The whole KPop phenomenon is something that I don’t get. Sure, they all look fine with their glass skin and dress to the nines and even tens but to me, they all look the same, don’t they? So I take my fedora hat off to all KPop fans who are able to tell one Korean star from another and know their three-word, one-syllable names by heart. ANG GA-LING! But movies, like food, are equalizers for a Tito like me. Movies know no race, religion nor pop culture.
Speaking of movies, there’s a good Korean movie that has come out this week and is being exclusively shown in SM Cinemas, Parasite. It has helped me understand why Filipinos are super enthralled with KPop and the whole Korean culture. I will surely remember Parasite by the number of emotions it was able to leech from me in 2 hours and 12 minutes. It’s a lot like life, really, just compressed in one sitting. Imagine that. Whew! ANG GAN-DA! Let me list them down for you, in no particular order because it was a mumble jumble of emotions after all.
We often associate happiness with our families and the movie centers around family and relationships and how families stick together through highs, lows, hell or high water. Literally and figuratively.
It follows the story of two families from two ends of the social spectrum, in other words, the filthy rich and the dirt poor. Marvel at how the Kim’s, a family of unemployed from the head to the mother and their two children managed to creep into the Park’s mansion and sleep on their king-sized beds in literally dramatic fashion.
The figurative juxtaposition of social classes in the movie is so palpable that it’s both a joy to watch (in this movie, anyway) and makes your stomach revolt in disgust. I will leave it at that, lest I give away too much and spoil the disgust. I mean, excitement.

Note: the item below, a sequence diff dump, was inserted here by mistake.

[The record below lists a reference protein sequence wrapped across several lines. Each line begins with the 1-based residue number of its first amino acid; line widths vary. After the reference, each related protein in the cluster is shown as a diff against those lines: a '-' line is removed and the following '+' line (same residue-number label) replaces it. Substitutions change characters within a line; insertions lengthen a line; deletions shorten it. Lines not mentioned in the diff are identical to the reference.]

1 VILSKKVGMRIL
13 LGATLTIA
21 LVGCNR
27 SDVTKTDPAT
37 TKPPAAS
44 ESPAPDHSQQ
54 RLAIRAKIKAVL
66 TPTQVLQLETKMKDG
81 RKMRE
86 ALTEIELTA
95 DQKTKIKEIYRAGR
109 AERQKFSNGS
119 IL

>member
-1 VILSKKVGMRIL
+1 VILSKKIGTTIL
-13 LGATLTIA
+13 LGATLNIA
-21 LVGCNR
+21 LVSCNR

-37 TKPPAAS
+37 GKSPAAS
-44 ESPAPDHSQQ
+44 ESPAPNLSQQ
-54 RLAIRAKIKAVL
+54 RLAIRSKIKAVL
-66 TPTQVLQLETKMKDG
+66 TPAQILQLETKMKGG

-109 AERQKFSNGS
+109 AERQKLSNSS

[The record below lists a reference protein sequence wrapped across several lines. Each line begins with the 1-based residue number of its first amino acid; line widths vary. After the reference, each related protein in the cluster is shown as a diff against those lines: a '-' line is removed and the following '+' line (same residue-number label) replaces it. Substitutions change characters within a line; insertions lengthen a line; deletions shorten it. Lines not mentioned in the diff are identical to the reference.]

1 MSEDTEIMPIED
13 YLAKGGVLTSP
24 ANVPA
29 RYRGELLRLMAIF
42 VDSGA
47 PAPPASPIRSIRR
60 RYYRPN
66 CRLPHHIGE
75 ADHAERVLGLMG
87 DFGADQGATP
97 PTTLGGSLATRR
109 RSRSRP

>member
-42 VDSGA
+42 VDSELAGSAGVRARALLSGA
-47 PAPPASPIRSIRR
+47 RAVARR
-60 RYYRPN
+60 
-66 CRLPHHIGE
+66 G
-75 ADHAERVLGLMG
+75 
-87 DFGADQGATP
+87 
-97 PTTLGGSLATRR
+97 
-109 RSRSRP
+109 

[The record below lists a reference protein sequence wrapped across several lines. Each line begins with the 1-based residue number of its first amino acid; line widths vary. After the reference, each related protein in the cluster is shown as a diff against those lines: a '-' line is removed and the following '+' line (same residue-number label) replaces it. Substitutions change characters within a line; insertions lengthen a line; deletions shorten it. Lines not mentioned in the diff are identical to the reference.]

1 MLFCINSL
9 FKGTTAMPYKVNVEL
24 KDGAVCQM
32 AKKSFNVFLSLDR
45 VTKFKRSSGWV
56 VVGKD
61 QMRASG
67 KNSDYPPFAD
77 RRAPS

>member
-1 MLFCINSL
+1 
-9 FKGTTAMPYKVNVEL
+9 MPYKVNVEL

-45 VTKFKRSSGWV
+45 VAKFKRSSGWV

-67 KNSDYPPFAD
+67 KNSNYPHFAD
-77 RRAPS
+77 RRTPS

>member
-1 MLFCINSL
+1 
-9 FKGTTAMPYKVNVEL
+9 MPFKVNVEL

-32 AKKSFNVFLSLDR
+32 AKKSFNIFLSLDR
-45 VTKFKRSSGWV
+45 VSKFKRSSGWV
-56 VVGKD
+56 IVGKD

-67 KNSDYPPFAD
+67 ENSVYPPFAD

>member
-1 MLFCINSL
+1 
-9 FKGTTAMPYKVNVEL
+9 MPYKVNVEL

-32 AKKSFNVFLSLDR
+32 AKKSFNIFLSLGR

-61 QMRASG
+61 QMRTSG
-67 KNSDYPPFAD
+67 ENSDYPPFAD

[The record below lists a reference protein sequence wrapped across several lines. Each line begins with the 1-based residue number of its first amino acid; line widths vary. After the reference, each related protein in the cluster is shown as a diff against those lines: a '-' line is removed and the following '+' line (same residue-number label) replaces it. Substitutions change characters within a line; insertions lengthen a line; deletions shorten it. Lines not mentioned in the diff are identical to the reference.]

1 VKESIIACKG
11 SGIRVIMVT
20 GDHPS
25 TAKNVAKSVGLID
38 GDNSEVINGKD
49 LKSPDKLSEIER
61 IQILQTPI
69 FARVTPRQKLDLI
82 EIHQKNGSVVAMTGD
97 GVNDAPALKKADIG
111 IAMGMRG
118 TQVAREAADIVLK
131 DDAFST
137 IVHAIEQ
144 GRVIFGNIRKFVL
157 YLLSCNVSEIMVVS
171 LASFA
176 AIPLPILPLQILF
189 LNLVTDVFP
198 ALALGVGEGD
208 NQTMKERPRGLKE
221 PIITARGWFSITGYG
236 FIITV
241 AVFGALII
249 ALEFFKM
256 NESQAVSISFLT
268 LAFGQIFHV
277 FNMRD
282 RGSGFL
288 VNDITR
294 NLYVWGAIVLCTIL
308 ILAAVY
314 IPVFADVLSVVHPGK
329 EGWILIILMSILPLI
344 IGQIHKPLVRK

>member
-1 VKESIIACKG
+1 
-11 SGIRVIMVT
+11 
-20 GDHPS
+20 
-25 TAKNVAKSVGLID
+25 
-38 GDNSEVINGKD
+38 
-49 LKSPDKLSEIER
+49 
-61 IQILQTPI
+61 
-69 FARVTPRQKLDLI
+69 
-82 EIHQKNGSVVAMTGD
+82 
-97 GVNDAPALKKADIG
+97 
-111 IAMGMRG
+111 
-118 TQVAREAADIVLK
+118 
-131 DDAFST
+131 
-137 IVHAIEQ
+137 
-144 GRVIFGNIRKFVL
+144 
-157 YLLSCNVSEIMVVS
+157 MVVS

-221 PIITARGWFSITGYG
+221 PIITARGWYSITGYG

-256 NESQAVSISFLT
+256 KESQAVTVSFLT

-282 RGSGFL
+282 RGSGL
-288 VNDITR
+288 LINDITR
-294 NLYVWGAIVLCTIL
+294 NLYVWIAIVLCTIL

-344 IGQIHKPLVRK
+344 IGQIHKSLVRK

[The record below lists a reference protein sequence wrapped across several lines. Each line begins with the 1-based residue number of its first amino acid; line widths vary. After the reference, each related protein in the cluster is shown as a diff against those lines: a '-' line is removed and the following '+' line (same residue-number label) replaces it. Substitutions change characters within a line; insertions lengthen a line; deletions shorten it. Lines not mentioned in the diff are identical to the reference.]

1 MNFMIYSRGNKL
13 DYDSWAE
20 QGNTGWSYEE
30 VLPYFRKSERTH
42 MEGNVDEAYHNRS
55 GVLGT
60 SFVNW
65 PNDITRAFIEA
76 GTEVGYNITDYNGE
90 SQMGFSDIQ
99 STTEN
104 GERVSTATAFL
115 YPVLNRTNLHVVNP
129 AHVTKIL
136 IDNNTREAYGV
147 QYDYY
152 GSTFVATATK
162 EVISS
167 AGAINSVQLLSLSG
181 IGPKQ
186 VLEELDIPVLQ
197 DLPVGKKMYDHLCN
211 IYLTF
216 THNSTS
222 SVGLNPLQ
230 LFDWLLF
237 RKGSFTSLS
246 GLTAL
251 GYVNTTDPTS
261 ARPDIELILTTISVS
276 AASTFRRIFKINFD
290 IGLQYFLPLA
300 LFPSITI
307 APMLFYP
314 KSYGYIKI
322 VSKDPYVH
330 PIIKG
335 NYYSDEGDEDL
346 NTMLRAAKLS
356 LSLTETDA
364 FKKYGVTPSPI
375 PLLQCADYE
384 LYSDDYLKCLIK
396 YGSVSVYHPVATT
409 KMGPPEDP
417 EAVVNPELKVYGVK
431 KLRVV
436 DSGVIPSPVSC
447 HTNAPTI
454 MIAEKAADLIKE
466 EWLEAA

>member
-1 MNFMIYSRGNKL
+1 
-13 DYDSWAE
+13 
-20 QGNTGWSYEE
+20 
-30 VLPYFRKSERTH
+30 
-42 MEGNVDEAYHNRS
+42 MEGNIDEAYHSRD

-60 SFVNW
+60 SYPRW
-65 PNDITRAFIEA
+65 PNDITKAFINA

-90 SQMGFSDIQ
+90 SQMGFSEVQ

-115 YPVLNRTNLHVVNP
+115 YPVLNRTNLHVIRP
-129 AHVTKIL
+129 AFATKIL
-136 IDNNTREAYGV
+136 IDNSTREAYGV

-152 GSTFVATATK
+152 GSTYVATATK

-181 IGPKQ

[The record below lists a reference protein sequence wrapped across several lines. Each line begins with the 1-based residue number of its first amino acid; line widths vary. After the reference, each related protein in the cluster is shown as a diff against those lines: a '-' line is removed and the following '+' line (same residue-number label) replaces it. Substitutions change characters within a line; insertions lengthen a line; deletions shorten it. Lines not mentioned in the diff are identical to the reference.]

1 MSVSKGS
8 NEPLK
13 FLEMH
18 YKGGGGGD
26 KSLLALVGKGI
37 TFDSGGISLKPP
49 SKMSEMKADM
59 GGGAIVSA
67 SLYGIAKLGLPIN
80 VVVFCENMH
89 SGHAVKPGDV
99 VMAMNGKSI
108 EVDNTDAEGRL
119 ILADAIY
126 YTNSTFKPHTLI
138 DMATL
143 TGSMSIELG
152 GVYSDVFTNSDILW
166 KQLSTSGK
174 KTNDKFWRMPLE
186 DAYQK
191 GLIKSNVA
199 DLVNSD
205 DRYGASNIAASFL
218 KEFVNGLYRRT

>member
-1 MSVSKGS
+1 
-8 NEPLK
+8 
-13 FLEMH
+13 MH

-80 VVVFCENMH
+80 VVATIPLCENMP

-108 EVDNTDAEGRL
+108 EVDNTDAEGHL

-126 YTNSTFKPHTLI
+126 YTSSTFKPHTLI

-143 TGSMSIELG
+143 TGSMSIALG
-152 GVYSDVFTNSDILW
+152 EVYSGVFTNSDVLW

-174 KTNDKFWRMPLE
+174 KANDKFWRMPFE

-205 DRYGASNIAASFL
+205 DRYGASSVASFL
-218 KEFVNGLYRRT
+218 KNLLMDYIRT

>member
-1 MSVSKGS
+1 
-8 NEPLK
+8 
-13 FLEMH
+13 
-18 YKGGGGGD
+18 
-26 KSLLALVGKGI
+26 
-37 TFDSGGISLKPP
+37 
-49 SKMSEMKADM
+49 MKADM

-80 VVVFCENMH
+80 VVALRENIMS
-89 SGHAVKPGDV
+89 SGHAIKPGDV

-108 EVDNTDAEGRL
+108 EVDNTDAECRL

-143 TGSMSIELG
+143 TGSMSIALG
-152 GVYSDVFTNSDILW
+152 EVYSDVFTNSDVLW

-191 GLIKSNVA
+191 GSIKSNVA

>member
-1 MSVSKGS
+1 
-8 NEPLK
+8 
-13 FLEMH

Bong Joon-ho’s direction will leave you bewitched. The shots were cinematic and deliberate. Love scenes were romantic and raunchy but tasteful, the suspenseful parts were exciting and pulse-raising, the dramatic scenes were sincere and heartfelt and the musical scoring, superb and precise! At one point I wondered if they had used a live orchestra in dubbing the score.
The strong depiction of hate may be bothersome, so I would strongly suggest that you come prepared, not on a full stomach, and expect the worst.
A good movie will take you on a ride full of twists and turns, while the better ones will throw you curve balls. Well, Parasite will strike you out! And you wonder what goes on inside the mind of Bong Joon-ho right before you go down that steep drop riding on his rollercoaster. What a ride!
One of the things that makes this Cannes Film Festival winner truly a masterpiece is how it wittingly infused light comedy into a rather serious and compelling central theme that is poverty in a way that did not scream comedy. Even with subtle slapstick, it doesn’t cross the line towards Three Stooges.
Melancholy is a deeper feeling of sadness. It’s the feeling you get when you’re pining for someone who’s gone indefinitely, alone in the cold and the snow falls. And then the music plays. And the lights come on. The end.
What are your thoughts on this movie? Tell us below.